“There are bad legislators,” Young said. “There are bad clergy, bad doctors, bad teachers, and it’s these officers that we’re concerned about that when they act outside their scope and duty that the individual ought to have a right to protect themselves.”

Bill supporters tried to accommodate police by adding specific requirements that might justify force, and by replacing “law enforcement officer” in the original version with “public servant,” said Republican state Representative Jud McMillin, the House sponsor.

Now before people start criticizing me, allow me to state my reason for posting this story. before she became a lawyer, my mother served as a police officer in Wisconsin, so i am concerned about laws that may potentially harm police officers for no justifiable reason.

can any of the pro-gun people on this forum give me a better understanding of what you think of this kind of law?
 

CalGun

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I'm curious; if a police officer is trying to kill you and you have given him no reason to do so, should you just die or would it be prudent to defend yourself?
 

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The sargeant begins with the premise that people are looking for a reason to shoot him, and now they have a law to support it. This is insane. What person, besides someone that is already willing to shoot a police officer would even attempt to take advantage of it? Most people I know do not wish to shoot an officer, and would probably still hesitate even after realizing that an officer is trying to harm them.
 

Unitedwestand13

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The sargeant begins with the premise that people are looking for a reason to shoot him, and now they have a law to support it. This is insane. What person, besides someone that is already willing to shoot a police officer would even attempt to take advantage of it? Most people I know do not wish to shoot an officer, and would probably still hesitate even after realizing that an officer is trying to harm them.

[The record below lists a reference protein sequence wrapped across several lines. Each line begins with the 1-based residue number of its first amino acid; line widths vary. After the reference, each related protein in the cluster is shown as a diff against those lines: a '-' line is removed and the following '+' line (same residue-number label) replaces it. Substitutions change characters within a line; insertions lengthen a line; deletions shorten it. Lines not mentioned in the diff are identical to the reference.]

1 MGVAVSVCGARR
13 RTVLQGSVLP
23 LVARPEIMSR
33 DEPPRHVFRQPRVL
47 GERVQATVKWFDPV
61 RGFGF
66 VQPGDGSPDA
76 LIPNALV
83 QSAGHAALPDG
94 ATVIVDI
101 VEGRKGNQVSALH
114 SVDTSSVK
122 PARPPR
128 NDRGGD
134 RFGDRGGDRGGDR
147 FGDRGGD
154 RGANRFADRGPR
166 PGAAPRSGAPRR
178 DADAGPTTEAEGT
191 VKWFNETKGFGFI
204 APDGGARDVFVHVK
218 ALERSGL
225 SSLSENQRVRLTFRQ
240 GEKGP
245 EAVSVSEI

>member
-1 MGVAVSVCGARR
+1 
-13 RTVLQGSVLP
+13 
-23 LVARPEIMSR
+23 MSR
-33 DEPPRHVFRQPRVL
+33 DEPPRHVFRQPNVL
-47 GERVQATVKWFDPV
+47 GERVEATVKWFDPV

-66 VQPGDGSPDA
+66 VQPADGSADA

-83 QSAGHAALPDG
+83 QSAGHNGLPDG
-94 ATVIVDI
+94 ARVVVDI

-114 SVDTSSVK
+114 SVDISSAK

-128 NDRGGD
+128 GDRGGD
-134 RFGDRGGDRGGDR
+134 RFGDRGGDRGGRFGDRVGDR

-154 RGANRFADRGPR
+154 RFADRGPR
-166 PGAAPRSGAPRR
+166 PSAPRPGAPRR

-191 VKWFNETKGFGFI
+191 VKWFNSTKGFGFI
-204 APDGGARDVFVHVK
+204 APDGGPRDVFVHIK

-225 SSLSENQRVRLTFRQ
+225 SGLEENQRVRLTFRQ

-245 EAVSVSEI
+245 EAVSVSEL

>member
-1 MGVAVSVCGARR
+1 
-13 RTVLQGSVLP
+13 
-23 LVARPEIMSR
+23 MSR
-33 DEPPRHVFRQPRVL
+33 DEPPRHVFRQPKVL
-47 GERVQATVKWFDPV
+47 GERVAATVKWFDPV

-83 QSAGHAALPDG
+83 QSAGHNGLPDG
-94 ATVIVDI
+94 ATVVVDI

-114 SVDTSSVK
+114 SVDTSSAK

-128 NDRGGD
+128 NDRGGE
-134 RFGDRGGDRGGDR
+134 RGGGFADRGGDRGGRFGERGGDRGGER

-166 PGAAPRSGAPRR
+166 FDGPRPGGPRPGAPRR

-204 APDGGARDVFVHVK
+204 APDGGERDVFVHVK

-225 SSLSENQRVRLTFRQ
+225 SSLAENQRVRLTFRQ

i guess there are some opponents of the bill who think that this bill will potential create more legal headaches and will make police officers jobs more complicated then it has to be.
 

American

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i guess there are some opponents of the bill who think that this bill will potential create more legal headaches and will make police officers jobs more complicated then it has to be.

Why don't wait till it has created legal headaches?
 

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I'm curious; if a police officer is trying to kill you and you have given him no reason to do so, should you just die or would it be prudent to defend yourself?

I have to say that reason tells me that if you get into a gun fight with a police officer, you're going to lose - either to that police officer or to one of the hundreds of his colleagues who are going to hunt you down. Even if you voluntarily surrender, chances are pretty good you're not making it to the police station alive or at least not conscious.